Not much larger than a domestic cat, honey badgers are members of the weasel family and are notorious for a ferocious demeanor accentuated by deep growls when they are threatened. Also known as ratels, this species is found in sub-Saharan Africa, the Middle East and some regions of Asia. Honey badgers generally avoid extreme conditions of deserts and rain forests, preferring temperate climates instead.
Honey badgers are mammals, a class of vertebrates with a spine. Vertebrates share several features, including hair at some stage of their life cycle and middle ears containing three bones. Females have milk-producing mammary glands to nourish offspring. Mammals are endothermic, or warm blooded, meaning they generate their own heat and do not depend on external conditions to regulate their internal temperature.
Honey badgers belong to the family Mustelidae, which includes badgers, weasels, otters, martens, ferrets, mink and the wolverine, among other species. Mustelids share several characteristics, including short limbs and a relatively long, slender body. Mustelids also possess scent glands that allow them to produce an unpleasant smell in order to discourage predators and demarcate territories.
A Varied Menu
Honey badgers belong to the order Carnivora, which includes approximately 270 mammal species whose ancestors were primarily meat eaters. Like several other species of this order, however, honey badgers are omnivores, a term that describes animals that consume both plants and other animals. Honey badgers get their name from their habit of going after beehives in search of honey and larvae, but they also prey on birds, reptiles (including venomous snakes), rodents and insects. Honey badgers also eat fruits and roots. At times, honey badgers may attack animals many times their size, such as buffalo and antelope.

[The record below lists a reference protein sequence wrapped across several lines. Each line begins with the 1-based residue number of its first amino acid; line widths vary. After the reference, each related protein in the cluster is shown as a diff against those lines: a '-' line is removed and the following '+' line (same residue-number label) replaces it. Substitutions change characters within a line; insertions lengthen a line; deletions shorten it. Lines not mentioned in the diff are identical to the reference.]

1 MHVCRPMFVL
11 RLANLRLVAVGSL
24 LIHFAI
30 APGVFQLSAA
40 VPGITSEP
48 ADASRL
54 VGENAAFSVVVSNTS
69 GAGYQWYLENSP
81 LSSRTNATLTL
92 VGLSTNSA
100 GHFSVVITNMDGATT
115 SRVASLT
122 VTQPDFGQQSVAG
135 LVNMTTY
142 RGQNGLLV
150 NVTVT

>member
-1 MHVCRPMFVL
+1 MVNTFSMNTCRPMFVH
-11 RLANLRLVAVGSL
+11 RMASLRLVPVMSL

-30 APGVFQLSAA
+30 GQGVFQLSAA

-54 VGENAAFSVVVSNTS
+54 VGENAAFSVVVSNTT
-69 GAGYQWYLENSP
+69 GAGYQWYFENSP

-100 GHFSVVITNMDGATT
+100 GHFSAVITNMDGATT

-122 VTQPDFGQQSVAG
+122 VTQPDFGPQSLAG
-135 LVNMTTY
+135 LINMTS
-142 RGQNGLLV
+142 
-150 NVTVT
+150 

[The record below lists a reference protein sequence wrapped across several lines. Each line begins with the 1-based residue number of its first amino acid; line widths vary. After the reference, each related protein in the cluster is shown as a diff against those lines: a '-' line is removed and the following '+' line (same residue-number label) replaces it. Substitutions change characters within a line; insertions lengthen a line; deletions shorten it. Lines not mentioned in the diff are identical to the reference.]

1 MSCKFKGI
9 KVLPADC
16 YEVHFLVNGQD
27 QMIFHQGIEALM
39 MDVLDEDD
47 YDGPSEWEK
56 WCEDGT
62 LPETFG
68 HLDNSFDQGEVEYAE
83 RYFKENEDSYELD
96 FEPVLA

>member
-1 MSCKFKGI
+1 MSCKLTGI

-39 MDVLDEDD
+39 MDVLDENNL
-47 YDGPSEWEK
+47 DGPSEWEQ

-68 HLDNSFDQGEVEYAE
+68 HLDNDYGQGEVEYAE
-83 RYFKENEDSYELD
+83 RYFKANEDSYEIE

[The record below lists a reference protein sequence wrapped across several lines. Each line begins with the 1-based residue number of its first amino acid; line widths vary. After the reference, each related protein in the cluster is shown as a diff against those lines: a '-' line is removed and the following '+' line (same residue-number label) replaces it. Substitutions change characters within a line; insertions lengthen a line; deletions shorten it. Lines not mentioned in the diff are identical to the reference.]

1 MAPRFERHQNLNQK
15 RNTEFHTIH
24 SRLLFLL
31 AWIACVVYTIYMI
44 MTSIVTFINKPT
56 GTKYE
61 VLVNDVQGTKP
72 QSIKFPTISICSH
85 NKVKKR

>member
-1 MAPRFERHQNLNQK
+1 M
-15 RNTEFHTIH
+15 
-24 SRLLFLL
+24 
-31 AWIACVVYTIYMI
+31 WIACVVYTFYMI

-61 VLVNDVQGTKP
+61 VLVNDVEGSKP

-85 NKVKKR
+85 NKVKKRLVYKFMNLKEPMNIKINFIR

Biologists have a difficult time studying honey badgers in their natural habitats and assessing population sizes because of the furtive, solitary nature of the species. Honey badgers are nocturnal and therefore do most of their hunting after dark. They are also burrowers that use their long claws to excavate underground tunnels in which to hide and rest.
Since beginning her career as a professional journalist in 2007, Nathalie Alonso has covered a myriad of topics, including arts, culture and travel, for newspapers and magazines in New York City. She holds a B.A. in American Studies from Columbia University and lives in Queens with her two cats.